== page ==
Issue 22 / 23 June 2014

AN Australian pioneer of bariatric surgery says laparoscopic adjustable gastric banding remains preferable to gastric bypass as a primary bariatric procedure, despite findings that almost 20% of patients will require revisional surgery within 3 years.

Professor Paul O’Brien, emeritus director of Monash University’s Centre for Obesity Research and Education, said he would like the revision rate to be lower, but the procedure was “still good health care”.

“You can’t expect to treat a chronic disease — a lifetime disease — with a single treatment and then walk away and never have to worry about it again”, he said.

An Australian analysis of Medicare data for more than 6000 patients undergoing laparoscopic adjustable gastric band (LAGB) surgery in 2005–2006, published in JAMA Surgery, found that the rate of revisional surgery was 18.9 events per 100 patients, comprising 11.4 intra-abdominal and 7.5 subcutaneous surgical procedures. (1)

JAMA Surgery also published the findings of a French retrospective review of 831 patients who had a primary gastric bypass and 177 patients who had a secondary gastric bypass after failed LAGB. The researchers found similar rates of major adverse outcomes in both groups — 7.8% in the primary procedure group and 8.5% in the secondary procedure group. (2)

A commentary accompanying  the French study said that a higher rate of revisions required after LAGB compared with Roux-en-Y gastric bypass was driving an increase in the number of conversions from LAGB to other interventions, including sleeve gastrectomy, gastric bypass and duodenal switch. (3)

Professor O’Brien said the French study made the important point that there was no difference in safety for a patient having a revision of a gastric bypass or a patient having a primary gastric bypass. However, he said, in Australia it was far more common for LAGB patients requiring revision to have the problem with the band fixed rather than having more invasive gastric bypass.

“Every operation will have a revisional surgery rate and it becomes a surgical decision as to whether you revise to fix it up … or you go to something else”, he said.

The Australian analysis found that conversions to other bariatric procedures (1.3 events per 100 patients) and LAGB reversals (1.9 events per 100 patients) were uncommon here.

Professor O’Brien said the French study showed that for primary gastric bypass as well as secondary gastric bypass after failed adjustable gastric banding, there were some serious risks.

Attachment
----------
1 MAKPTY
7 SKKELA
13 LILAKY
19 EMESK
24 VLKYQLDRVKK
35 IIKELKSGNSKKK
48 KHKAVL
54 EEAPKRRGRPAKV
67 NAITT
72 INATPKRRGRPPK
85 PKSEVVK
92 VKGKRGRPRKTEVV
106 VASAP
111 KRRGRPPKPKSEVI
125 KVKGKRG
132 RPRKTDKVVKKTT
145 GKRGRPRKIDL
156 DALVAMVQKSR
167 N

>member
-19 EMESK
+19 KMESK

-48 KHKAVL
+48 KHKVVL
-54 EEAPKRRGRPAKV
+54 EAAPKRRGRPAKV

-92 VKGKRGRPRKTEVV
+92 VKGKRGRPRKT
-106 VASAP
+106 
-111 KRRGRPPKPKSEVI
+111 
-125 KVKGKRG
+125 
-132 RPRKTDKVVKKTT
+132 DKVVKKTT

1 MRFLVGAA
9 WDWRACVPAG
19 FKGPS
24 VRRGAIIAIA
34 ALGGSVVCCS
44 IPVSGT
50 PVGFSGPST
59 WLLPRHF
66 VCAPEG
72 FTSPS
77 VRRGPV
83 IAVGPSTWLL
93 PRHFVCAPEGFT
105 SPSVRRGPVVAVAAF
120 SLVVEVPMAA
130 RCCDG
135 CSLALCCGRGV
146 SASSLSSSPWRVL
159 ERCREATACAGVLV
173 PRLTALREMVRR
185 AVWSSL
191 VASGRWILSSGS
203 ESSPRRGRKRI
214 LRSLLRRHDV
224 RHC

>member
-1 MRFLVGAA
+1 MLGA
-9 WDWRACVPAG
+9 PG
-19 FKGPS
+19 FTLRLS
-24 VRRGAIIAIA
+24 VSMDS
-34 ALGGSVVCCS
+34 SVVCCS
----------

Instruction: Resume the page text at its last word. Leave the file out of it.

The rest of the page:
“You’ve got a [hospital] length of stay of 5–6 days, you’ve got a leak rate of 12 patients [n = 1008], you have a total of five deaths. You’ve got rate of abdominal reoperation within 30 days of 6%. This is serious stuff”, he said.

LAGB revision could be a day procedure with “a high probability of being very safe and, in our experience, a high probability of as good a weight loss as you get with the other procedures”, said Professor O’Brien, citing research, on which he was lead author, which found that 47% excess weight loss was maintained 15 years postprocedure, regardless of whether revision surgery was required. (4)

Professor John Dixon, head of clinical obesity research at Baker IDI Heart and Diabetes Institute, said there had been “tremendous advances” in the safety of bariatric surgery in recent years, but the reoperation rates for all procedures remained too high.

“All [bariatric procedures] are associated with what we can say is a high reoperation rate that we would like to reduce so that it minimises people’s risk of having to have multiple operations”, he said.

However, he said, while the reoperation rate was “a nuisance”, it should not detract from the overall improvement to health and quality of life provided by these procedures.

“We have to recognise that these are surgical procedures that are essential for many of our patients, they produce a total change in their life”, he said.

Professor Dixon advised GPs to keep a close eye on patients who have had bariatric surgery for any gastrointestinal symptoms and for nutritional deficiencies, which could also result from the procedures.

“If you’re seeing symptoms that worry you … always involve a bariatric surgeon. There have been some major issues when patients have gone to a general surgeon or a gastroenterologist for symptoms that are related to complications of their bariatric surgery”, he said.


1. JAMA Surg 2014; Online 18 June
2. JAMA Surg 2014; Online 18 June
3. JAMA Surg 2014; Online 18 June
4. Ann Surg 2013; 257: 87-94

One thought on “High lap band surgery revision

  1. Dr. G. J. McCullocg says:

    I had the experience of a family member having an initial bariatric procedure, with persiting problems from the day of his discharge from hospital, but having major difficulties getting the surgeon to recognise that there was a genuine problem. Allied with this was the surgeon not having properly arranged surgical backup when he was absent from his practice. Eventually he did accept that there was a problem, & progressed to a gastric bypass. However this was only after major loss of condition by the patient.

    Also, one of my patients related to me the ultimately fatal outcome for a family member due to her post gastric sleeving symptoms being repeatedly ignored.

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